In the ancient Chinese texts that both the Chinese and Japanese use as the basis for acupuncture, there is the directive to needle until qi is felt. Interestingly, there is no pronoun as to who is to feel the qi: the practitioner or the patient.
The Chinese have interpreted this text to have the patient feel the qi, and is why the practitioner may manipulate the needle asking the patient to let her or him know when a sensation is felt: a pulling, heaviness, tingling, ache, whatever the sensation may be (qi is felt differently at different points, and differently by different people.) The Japanese have interpreted so that the practitioner feels the qi, which has led to different styles of technique.
In general, Japanese needles tend to be inserted much more shallowly and the patient may not feel them at all. The practitioners develop strong sensitivities in their fingertips, feeling for subtle energy. In fact, a tradition of blind acupuncturists has grown in Japan, where their fingers are so sensitive they often don't even insert the needles into the skin to feel the qi, and changes in the body's energy. An entire style of Japanese acupuncture, Toyahari, has grown from this style.
We are able to see is that as long as the acupuncture point is stimulated with intention, change can be affected in the body. Inserting needles may not be necessary to affect this change. In fact, moxibustion, or burning an herb over specific points, is also enough to cause desired effects in the body.
Laser acupuncture, or stimulating points with lasers, has also proven to be a successful way to affect change and treat disease and conditions. In Germany, a double-blind, randomized, placebo-controlled trial showed that laser acupuncture was extremely effective in treating children with headaches and migraines. There have been many other studies, too, exploring the use of laser acupuncture on children and adults with all sorts of conditions, including carpal tunnel disease, paralysis after stroke, pain relief and headaches. Laser acupuncture is also useful and effective for treating pets, especially animals like birds and cats, who will not stay still for needles (dogs usually love the needles, and relax right away.)
After taking a pet acupuncture class, we bought a laser used for these acupuncture treatments, and we use it at the Birch Center today. We use it mostly for young children who are afraid to have needles. Severe fear of needles can be counter-productive to treatments, if fear is strong enough it can cause qi to become scattered. We have also used it on adult clients who are afraid of needles (though every single one of those people have gotten over their needle-phobia once they saw the needles and have gone on to needle treatments), people with chronic fatigue and fibromyalgia where needles seemed too fatiguing.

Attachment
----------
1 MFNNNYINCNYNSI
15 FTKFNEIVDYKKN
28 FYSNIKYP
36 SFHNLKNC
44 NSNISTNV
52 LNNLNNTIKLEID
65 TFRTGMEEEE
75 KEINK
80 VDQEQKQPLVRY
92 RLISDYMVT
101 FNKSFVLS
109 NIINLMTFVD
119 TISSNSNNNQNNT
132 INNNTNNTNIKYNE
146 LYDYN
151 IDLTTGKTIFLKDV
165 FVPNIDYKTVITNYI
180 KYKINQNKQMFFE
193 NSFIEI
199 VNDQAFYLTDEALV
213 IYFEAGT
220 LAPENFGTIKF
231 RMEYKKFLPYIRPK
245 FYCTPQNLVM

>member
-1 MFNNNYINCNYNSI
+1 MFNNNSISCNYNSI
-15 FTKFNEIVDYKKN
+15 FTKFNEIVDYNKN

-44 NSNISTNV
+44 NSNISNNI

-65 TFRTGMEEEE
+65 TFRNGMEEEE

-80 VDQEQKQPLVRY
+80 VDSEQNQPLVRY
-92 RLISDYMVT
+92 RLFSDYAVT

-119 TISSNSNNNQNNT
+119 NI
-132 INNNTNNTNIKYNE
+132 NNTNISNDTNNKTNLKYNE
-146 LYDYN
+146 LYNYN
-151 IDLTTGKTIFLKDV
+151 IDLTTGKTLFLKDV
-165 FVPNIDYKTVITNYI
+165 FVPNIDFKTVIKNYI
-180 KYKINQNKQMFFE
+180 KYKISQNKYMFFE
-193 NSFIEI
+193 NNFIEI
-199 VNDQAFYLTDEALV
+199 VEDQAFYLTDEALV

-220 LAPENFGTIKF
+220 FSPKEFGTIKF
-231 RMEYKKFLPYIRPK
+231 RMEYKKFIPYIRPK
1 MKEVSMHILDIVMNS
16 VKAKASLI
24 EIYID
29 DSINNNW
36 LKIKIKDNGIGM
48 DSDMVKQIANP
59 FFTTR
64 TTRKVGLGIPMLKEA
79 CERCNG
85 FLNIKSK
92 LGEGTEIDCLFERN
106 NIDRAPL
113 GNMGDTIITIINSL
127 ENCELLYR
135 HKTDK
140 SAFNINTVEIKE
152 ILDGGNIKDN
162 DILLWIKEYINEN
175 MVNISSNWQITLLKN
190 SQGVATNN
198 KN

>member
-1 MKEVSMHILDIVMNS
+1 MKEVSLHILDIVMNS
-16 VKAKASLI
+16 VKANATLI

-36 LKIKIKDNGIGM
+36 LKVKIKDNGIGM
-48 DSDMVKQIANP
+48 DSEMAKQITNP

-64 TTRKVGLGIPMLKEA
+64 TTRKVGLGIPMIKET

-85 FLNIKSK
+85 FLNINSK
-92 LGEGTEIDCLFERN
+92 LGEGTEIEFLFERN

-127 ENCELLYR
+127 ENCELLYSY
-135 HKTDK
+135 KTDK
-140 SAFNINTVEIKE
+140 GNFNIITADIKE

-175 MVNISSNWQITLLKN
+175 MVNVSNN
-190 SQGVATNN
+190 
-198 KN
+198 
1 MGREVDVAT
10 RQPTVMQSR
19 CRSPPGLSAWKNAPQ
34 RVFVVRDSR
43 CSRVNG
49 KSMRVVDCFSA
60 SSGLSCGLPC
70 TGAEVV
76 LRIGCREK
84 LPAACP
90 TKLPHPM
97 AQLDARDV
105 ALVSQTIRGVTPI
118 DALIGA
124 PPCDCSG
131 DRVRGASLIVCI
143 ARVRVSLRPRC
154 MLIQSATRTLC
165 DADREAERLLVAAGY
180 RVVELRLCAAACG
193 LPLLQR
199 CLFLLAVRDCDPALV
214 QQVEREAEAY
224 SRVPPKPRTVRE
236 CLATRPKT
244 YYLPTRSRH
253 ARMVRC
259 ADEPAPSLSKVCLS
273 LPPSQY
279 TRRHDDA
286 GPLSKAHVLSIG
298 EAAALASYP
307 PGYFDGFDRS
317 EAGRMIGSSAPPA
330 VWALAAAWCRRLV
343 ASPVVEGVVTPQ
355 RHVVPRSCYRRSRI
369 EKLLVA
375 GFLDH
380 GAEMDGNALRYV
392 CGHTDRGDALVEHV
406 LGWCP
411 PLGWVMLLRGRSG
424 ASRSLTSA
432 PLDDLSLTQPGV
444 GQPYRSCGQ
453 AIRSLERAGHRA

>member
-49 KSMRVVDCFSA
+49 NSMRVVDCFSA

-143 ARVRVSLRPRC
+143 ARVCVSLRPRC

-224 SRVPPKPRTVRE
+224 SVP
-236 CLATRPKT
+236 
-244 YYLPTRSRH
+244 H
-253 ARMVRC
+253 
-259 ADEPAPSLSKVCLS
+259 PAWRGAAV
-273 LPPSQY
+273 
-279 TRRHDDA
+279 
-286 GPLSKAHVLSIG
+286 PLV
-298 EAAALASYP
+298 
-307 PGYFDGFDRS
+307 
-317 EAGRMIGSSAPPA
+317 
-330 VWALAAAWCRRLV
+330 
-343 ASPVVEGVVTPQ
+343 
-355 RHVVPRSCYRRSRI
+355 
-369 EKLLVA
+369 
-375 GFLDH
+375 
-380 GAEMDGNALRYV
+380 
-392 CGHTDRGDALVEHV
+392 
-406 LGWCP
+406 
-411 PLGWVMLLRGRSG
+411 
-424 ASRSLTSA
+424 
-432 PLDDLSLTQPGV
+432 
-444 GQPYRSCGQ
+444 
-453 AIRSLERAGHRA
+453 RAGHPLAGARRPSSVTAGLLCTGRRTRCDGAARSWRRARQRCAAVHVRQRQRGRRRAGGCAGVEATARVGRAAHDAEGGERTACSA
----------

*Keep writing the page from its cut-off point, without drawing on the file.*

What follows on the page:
Laser treatments take less time than regular acupuncture treatments., The points are stimulated but obviously no needles are left in while the client relaxes on the table, which is common for regular treatments. After the intake, pulse and tongue examination, the acupuncture points are stimulated with the laser (which the patient does not feel at all), Depending on the reason for the treatment and client, adjunct treatments such as moxa or cupping may be employed just as in a regular acupuncture treatment.
If you have further questions, please call us today: (412) 381-0116.
~ Melissa and Dave
Please sign up
for our monthly newsletter! We have raw recipes, information about
Acupuncture and Chinese medicine, and overall wellness information.
Want Free Shipping on Vitamix Blenders and Excalibur Dehydrators? Check out our recommendation page to find out how! (You will be taken to our sister site, Food Under Foot, but in a new window.)
Read these articles by Melissa Sokulski, L.Ac. in Natural News for more information: